Reduce, Reuse, Recycle

By Eileen Flaherty, Student Life Division Head. Photos by Isabella Desouza.

One word: recycle. People have probably told you to do it your whole life whenever possible because it helps reduce pollution which is a result of the ridiculous amount of waste we produce. In 2013 alone, Americans generated about 254 million tons of trash and recycled and composted approximately 87 million tons of materials (EPA). A more recent study found that 91% of plastic is not recycled (EPA). When you look at the approximation of the materials we manage to recycle in the United States, it seems like a lot; though, when it is compared to the amount of waste we produce, the number has little significance. That 87 million tons we recycle is equivalent to a 34.3% recycling rate (EPA). News flash: that is not the greatest percentage. We could be doing much better. So, if we want to do better, how can we, and what have we done?

Some students in the LCA community want to help reduce the amount of waste we produce to better our world. The Environmental Science class has been working hard on numerous different types of projects that involve the whole community. Senior Elena Liguori tackled recycling as the major issue for her project. She had two central ideas, according to Mrs. OW, the teacher of the environmental class. Her first idea was to get more recycling bins into the classrooms, but there was an issue: compliance. Mrs. OW said that “Lexington does not do single stream recycling; mixed recycling doesn’t get separated.” Therefore, “ more bins doesn’t solve problem.” Elena did not give up, but kept pressing forward. Elena’s second idea was to work on changing the culture of students, so the students understand that they can take responsibility, and so they do not expect the school to do the work for them. Her challenge was to see which grades could recycle the most, and which ever grade won would have a pizza party. The 8th and 11th graders were paired together, 7th and 10th, and 6th and 12th. The 7th and 10th grade recycled the most, so they get to have free pizza!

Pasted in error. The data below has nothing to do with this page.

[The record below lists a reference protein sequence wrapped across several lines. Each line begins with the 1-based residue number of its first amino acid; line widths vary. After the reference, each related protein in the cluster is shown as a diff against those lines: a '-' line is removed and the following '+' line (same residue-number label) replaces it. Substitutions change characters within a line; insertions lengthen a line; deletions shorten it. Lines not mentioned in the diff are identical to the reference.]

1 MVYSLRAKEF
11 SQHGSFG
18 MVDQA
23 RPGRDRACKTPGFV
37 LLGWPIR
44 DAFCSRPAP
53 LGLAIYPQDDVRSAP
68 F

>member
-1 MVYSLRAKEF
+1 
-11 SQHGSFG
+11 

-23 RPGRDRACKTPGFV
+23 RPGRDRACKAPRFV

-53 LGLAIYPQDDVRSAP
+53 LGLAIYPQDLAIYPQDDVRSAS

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Liguori has done a great job engaging the entire school in her recycling challenge which has had remarkable results. Some students and faculty have even gone as far as to remove the recyclable bottles and cans from the trash in their rooms and move them into the recycling bins that Liguori has set up for us. Through such a simple challenge, Liguori concluded that hundreds of bottles and cans have been recycled. Liguori also raised awareness in the student body by announcing her project in assembly, giving the student body statistics, and regularly encouraging us to continue recycling. Mrs. OW said that she hopes the project will “identify students who want to continue the work after she graduates.” Our hope is that the recycling movement Liguori began will continue!

If you remember one thing from this article, remember this: RECYCLE!! It is a lot more important than you think it is, and even just one bottle in the recycling bin a day can make a huge difference!